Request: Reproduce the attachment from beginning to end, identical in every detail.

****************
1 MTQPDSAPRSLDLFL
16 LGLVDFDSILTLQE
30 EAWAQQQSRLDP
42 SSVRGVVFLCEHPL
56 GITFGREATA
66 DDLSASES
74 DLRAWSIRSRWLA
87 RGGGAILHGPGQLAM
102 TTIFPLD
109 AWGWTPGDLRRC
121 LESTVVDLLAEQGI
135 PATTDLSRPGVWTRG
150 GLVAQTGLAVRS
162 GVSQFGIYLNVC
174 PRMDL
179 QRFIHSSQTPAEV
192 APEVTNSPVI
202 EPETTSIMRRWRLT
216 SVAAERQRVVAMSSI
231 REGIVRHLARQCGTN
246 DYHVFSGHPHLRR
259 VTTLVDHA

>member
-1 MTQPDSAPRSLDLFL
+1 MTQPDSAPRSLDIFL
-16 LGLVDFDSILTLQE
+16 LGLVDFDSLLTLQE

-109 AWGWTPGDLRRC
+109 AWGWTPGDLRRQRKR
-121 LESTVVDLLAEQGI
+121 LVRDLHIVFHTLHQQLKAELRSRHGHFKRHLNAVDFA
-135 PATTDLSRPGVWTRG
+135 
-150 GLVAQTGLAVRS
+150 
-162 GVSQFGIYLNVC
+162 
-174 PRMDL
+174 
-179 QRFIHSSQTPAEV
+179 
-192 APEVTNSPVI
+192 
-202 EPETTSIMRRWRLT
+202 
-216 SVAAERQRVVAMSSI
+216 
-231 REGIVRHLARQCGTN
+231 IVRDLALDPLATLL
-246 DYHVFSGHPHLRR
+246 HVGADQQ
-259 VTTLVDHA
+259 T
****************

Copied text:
1 MTQPDSAPRSLDLFL
16 LGLVDFDSILTLQE
30 EAWAQQQSRLDP
42 SSVRGVVFLCEHPL
56 GITFGREATA
66 DDLSASES
74 DLRAWSIRSRWLA
87 RGGGAILHGPGQLAM
102 TTIFPLD
109 AWGWTPGDLRRC
121 LESTVVDLLAEQGI
135 PATTDLSRPGVWTRG
150 GLVAQTGLAVRS
162 GVSQFGIYLNVC
174 PRMDL
179 QRFIHSSQTPAEV
192 APEVTNSPVI
202 EPETTSIMRRWRLT
216 SVAAERQRVVAMSSI
231 REGIVRHLARQCGTN
246 DYHVFSGHPHLRR
259 VTTLVDHA

>member
-1 MTQPDSAPRSLDLFL
+1 MTQPDSAPRSLDIFL
-16 LGLVDFDSILTLQE
+16 LGLVDFDSLLTLQE

-109 AWGWTPGDLRRC
+109 AWGWTPGDLRRQRKR
-121 LESTVVDLLAEQGI
+121 LVRDLHIVFHTLHQQLKAELRSRHGHFKRHLNAVDFA
-135 PATTDLSRPGVWTRG
+135 
-150 GLVAQTGLAVRS
+150 
-162 GVSQFGIYLNVC
+162 
-174 PRMDL
+174 
-179 QRFIHSSQTPAEV
+179 
-192 APEVTNSPVI
+192 
-202 EPETTSIMRRWRLT
+202 
-216 SVAAERQRVVAMSSI
+216 
-231 REGIVRHLARQCGTN
+231 IVRDLALDPLATLL
-246 DYHVFSGHPHLRR
+246 HVGADQQ
-259 VTTLVDHA
+259 T